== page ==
John J. Wright

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What to do when you are prescribed a Defective Drug

Posted by on May 27, 2013 | 0 comments

Drugs and medications prescribed by doctors are supposed to help treat or at least alleviate the symptoms of diseases and medical conditions, and in most cases they do. But once in a while, you come across a drug that may be defective or have side effects that may not surface immediately or isn’t easily identified as a side-effect of a particular drug. Just because a drug is being widely used doesn’t mean it is safe. The plaintiffs in personal injury lawsuits probably never thought they would need defective drug lawyers either.

Some of the more recent cases of defective drugs discovered involve brands that were once touted as “miracle” drugs and were used by millions of people. These include heart medication Pradaxa, birth control pill Yasmin and diabetes management drug Actos. Most of the cases against these defective drugs are based on allegations of insufficient testing, mislabeling, or failing to warn physicians and patients about all possible side effects.

To prevent or at least minimize the risk of being adversely affected by defective drugs, it is important to have the right information. Keep abreast with the latest updates from the Food and Drug Administration as well as the legal news, recalls, safety alerts and new studies.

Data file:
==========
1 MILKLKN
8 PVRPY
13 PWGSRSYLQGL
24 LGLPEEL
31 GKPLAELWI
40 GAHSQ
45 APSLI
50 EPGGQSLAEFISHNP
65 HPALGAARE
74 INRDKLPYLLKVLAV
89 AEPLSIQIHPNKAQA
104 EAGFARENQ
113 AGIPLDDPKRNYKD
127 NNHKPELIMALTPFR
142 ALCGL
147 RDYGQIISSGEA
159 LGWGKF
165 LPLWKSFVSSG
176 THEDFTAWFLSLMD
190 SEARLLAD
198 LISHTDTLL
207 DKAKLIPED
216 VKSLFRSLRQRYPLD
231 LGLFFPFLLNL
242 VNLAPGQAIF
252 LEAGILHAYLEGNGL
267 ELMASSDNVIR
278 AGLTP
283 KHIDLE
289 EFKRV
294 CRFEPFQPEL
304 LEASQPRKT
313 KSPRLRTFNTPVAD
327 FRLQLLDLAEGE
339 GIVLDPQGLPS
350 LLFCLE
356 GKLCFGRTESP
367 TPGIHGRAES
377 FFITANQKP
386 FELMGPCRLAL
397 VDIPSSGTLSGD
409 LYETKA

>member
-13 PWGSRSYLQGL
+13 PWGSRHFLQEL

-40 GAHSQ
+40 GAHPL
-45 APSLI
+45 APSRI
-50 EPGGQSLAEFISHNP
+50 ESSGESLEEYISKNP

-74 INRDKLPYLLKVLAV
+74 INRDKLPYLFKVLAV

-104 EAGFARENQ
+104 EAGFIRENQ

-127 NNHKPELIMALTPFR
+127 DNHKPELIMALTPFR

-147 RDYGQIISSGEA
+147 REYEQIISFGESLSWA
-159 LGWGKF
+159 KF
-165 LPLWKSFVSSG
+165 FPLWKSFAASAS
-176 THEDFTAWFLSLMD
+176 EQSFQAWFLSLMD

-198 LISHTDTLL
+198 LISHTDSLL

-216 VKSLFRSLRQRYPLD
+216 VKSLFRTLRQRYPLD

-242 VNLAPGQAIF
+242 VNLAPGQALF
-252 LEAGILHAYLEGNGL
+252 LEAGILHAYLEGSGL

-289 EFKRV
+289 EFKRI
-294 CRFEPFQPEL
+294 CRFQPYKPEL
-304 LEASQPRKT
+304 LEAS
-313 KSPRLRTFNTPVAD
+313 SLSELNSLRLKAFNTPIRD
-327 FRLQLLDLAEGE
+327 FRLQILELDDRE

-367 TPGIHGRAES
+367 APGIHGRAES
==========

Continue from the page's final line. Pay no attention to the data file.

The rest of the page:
If you believe that you may be taking a defective drug, follow these tips to cover your bases whatever happens:

  • See your doctor immediately with your concerns/beliefs/knowledge. Describe what side effects you have been experiencing and ask if it is possible a certain drug is responsible.
  • Continue taking the medication as prescribed until the doctor tells you to stop.
  • Even if your doctor tells you to stop, keep all the remaining drugs, including the box and product inserts as well as the prescription and receipts if possible. These may be needed as evidence if you are eligible to claim compensation for personal injury.
  • Keep whatever medical records and notes you have, especially those that deal with the suspected defective drug
  • Read the product inserts that come with your medication; it explains possible side effects, contraindications and recommended dosage. If the side effects you are experiencing are not included in the insert, this may also be a basis for a defective drug lawsuit

If you have been injured because you were given a defective drug, the pharmaceutical company is liable for all your medical and personal expenses and costs. Defective drugs lawyers would know how to get it done.

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